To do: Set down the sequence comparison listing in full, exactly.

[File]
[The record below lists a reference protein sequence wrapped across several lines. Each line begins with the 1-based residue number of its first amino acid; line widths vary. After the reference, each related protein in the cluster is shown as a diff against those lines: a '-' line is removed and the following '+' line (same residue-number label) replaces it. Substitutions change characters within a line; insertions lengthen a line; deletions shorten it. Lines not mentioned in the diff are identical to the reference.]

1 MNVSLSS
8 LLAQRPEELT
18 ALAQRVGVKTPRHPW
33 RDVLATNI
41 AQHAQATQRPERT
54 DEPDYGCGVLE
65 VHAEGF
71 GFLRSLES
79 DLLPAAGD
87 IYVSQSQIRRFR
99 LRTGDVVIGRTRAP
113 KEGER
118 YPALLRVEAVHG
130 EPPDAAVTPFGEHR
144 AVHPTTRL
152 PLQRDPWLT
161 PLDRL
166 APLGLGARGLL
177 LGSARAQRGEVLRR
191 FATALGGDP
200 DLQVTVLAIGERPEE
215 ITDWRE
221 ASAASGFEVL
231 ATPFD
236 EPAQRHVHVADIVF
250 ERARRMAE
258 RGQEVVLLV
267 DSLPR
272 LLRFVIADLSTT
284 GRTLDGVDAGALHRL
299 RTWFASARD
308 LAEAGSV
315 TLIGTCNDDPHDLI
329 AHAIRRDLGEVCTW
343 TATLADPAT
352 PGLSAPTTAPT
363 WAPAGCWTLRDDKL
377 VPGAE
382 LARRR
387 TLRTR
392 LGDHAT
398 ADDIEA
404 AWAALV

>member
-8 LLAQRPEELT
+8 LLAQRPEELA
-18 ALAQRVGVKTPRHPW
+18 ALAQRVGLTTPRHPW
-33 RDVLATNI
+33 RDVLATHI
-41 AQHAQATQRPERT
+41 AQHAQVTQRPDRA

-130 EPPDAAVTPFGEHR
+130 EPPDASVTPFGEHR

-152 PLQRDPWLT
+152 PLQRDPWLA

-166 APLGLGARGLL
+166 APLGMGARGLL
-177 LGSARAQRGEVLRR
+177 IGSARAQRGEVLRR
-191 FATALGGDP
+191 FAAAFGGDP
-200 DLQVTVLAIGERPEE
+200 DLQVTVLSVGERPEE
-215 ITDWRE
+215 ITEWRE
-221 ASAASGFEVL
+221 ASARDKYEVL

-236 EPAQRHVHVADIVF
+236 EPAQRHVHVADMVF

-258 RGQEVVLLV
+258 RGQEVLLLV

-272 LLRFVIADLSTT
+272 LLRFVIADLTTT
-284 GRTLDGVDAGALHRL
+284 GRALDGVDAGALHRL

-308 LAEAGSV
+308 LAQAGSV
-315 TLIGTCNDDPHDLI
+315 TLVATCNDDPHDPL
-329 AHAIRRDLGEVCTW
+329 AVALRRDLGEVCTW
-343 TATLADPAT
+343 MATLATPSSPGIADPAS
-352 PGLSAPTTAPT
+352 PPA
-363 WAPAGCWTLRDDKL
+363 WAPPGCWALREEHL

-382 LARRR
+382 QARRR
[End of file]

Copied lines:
[The record below lists a reference protein sequence wrapped across several lines. Each line begins with the 1-based residue number of its first amino acid; line widths vary. After the reference, each related protein in the cluster is shown as a diff against those lines: a '-' line is removed and the following '+' line (same residue-number label) replaces it. Substitutions change characters within a line; insertions lengthen a line; deletions shorten it. Lines not mentioned in the diff are identical to the reference.]

1 MNVSLSS
8 LLAQRPEELT
18 ALAQRVGVKTPRHPW
33 RDVLATNI
41 AQHAQATQRPERT
54 DEPDYGCGVLE
65 VHAEGF
71 GFLRSLES
79 DLLPAAGD
87 IYVSQSQIRRFR
99 LRTGDVVIGRTRAP
113 KEGER
118 YPALLRVEAVHG
130 EPPDAAVTPFGEHR
144 AVHPTTRL
152 PLQRDPWLT
161 PLDRL
166 APLGLGARGLL
177 LGSARAQRGEVLRR
191 FATALGGDP
200 DLQVTVLAIGERPEE
215 ITDWRE
221 ASAASGFEVL
231 ATPFD
236 EPAQRHVHVADIVF
250 ERARRMAE
258 RGQEVVLLV
267 DSLPR
272 LLRFVIADLSTT
284 GRTLDGVDAGALHRL
299 RTWFASARD
308 LAEAGSV
315 TLIGTCNDDPHDLI
329 AHAIRRDLGEVCTW
343 TATLADPAT
352 PGLSAPTTAPT
363 WAPAGCWTLRDDKL
377 VPGAE
382 LARRR
387 TLRTR
392 LGDHAT
398 ADDIEA
404 AWAALV

>member
-8 LLAQRPEELT
+8 LLAQRPEELA
-18 ALAQRVGVKTPRHPW
+18 ALAQRVGLTTPRHPW
-33 RDVLATNI
+33 RDVLATHI
-41 AQHAQATQRPERT
+41 AQHAQVTQRPDRA

-130 EPPDAAVTPFGEHR
+130 EPPDASVTPFGEHR

-152 PLQRDPWLT
+152 PLQRDPWLA

-166 APLGLGARGLL
+166 APLGMGARGLL
-177 LGSARAQRGEVLRR
+177 IGSARAQRGEVLRR
-191 FATALGGDP
+191 FAAAFGGDP
-200 DLQVTVLAIGERPEE
+200 DLQVTVLSVGERPEE
-215 ITDWRE
+215 ITEWRE
-221 ASAASGFEVL
+221 ASARDKYEVL

-236 EPAQRHVHVADIVF
+236 EPAQRHVHVADMVF

-258 RGQEVVLLV
+258 RGQEVLLLV

-272 LLRFVIADLSTT
+272 LLRFVIADLTTT
-284 GRTLDGVDAGALHRL
+284 GRALDGVDAGALHRL

-308 LAEAGSV
+308 LAQAGSV
-315 TLIGTCNDDPHDLI
+315 TLVATCNDDPHDPL
-329 AHAIRRDLGEVCTW
+329 AVALRRDLGEVCTW
-343 TATLADPAT
+343 MATLATPSSPGIADPAS
-352 PGLSAPTTAPT
+352 PPA
-363 WAPAGCWTLRDDKL
+363 WAPPGCWALREEHL

-382 LARRR
+382 QARRR